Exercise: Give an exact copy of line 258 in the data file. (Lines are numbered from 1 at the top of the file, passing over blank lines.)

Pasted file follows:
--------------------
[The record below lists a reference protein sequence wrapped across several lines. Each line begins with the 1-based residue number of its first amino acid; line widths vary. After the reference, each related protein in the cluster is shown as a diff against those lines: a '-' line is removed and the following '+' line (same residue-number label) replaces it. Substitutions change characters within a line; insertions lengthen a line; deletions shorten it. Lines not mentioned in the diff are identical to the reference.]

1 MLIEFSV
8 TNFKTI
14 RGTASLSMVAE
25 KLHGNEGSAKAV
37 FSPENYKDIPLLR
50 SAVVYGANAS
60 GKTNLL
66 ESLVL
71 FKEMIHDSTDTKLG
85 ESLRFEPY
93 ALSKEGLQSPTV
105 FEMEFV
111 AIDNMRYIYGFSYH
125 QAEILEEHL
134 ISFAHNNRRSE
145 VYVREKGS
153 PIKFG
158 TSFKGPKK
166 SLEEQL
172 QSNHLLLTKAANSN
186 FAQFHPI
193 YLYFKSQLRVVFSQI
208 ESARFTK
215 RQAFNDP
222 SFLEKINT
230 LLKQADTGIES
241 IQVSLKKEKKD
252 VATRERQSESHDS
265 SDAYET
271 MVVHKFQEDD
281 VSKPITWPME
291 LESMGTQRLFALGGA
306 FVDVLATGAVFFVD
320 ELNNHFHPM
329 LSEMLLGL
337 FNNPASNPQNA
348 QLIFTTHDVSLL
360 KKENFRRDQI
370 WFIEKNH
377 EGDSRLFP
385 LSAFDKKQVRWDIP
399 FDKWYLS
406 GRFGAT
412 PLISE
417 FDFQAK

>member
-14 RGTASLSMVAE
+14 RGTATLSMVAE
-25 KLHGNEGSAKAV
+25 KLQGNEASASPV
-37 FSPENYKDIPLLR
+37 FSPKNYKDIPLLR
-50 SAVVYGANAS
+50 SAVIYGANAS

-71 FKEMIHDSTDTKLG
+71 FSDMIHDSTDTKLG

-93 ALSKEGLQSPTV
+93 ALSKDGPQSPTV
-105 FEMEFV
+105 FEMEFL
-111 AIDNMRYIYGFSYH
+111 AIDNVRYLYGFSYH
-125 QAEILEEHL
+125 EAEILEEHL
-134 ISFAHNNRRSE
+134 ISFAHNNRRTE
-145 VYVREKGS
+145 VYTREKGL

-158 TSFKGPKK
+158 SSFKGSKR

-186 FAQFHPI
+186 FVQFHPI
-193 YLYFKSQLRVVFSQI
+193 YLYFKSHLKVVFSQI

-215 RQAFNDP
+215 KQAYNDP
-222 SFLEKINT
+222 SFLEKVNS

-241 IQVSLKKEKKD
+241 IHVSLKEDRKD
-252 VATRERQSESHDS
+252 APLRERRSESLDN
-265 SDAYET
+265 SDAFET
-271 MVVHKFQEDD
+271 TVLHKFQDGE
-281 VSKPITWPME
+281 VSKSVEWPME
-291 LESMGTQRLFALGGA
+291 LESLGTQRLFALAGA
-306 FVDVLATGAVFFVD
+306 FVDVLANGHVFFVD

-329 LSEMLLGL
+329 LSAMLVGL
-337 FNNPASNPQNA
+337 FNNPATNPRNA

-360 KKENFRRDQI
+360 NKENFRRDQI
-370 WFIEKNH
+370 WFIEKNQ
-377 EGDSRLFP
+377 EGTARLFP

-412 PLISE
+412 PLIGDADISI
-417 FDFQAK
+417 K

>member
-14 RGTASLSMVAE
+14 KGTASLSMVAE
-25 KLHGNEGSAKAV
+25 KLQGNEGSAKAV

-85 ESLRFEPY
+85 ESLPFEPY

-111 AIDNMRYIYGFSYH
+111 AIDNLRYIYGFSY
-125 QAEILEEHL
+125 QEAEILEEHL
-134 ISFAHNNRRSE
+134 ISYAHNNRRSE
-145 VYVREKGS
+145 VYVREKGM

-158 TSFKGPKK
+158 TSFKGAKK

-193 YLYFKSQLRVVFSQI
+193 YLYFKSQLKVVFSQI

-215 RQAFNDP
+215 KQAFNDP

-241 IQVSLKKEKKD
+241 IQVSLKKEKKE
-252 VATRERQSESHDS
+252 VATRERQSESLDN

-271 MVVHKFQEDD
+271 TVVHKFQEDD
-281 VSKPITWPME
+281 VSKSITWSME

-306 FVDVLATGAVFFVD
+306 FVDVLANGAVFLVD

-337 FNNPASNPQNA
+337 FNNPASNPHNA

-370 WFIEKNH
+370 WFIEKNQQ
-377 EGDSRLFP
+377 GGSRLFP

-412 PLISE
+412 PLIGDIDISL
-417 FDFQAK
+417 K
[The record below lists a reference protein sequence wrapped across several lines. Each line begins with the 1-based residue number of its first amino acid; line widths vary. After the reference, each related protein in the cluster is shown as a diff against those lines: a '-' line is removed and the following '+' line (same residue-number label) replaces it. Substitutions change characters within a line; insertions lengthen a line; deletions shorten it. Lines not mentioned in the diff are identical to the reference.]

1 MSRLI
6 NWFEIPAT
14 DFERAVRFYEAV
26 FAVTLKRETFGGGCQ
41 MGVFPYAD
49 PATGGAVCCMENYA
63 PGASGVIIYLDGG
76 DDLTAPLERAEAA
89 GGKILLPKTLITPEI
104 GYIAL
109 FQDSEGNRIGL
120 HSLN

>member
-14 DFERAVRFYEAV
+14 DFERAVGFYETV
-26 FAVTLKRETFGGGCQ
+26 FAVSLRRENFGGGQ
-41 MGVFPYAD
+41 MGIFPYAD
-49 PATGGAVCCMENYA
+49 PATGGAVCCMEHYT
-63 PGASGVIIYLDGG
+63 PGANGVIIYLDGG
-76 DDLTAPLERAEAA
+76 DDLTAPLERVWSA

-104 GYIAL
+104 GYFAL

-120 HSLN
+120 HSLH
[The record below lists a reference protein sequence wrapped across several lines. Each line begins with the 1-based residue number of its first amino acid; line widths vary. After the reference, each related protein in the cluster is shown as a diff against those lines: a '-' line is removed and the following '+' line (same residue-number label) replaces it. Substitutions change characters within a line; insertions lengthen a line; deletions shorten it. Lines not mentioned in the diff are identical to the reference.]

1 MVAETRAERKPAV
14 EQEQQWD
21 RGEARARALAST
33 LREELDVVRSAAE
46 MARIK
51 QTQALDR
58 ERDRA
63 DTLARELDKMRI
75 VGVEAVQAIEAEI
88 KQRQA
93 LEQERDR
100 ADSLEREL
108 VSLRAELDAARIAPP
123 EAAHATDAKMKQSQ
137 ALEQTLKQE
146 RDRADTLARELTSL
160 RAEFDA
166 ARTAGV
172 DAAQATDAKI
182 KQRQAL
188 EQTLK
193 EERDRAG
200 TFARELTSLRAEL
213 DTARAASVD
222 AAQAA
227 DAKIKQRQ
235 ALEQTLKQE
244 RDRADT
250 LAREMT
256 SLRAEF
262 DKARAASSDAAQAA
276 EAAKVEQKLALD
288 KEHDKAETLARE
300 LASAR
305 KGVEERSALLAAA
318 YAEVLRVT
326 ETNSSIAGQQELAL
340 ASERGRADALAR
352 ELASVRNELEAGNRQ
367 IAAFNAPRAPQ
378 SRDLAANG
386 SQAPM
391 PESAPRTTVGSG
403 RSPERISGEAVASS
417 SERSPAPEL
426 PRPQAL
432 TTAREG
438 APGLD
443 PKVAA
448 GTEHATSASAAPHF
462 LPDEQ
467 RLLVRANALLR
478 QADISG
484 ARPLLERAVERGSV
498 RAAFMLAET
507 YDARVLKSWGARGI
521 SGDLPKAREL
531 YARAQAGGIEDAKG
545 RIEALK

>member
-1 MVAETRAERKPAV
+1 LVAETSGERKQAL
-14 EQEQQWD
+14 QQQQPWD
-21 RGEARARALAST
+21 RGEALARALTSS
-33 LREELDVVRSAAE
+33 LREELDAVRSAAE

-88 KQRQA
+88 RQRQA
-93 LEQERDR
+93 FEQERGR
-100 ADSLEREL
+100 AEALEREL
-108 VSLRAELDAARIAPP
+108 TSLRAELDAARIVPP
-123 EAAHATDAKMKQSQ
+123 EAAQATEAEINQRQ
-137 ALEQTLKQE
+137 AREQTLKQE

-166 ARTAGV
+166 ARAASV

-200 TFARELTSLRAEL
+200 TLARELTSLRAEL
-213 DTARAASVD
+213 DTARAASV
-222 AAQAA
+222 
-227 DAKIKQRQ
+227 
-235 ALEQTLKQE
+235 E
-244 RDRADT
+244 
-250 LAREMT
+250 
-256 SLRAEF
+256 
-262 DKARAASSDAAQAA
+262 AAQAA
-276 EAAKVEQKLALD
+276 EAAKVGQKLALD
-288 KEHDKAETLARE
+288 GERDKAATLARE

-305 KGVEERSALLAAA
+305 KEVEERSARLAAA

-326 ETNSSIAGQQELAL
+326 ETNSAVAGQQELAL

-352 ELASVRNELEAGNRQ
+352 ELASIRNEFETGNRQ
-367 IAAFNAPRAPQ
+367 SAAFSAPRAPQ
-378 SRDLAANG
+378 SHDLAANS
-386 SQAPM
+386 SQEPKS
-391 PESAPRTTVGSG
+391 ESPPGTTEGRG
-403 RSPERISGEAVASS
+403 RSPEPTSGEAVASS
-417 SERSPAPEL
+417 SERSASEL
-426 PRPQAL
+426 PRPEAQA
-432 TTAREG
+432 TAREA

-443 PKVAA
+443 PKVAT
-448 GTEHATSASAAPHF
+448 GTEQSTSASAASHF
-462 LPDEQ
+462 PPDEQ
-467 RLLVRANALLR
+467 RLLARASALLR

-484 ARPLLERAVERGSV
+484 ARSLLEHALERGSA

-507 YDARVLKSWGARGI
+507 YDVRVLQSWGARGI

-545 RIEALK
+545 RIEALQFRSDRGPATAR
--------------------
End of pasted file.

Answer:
-137 ALEQTLKQE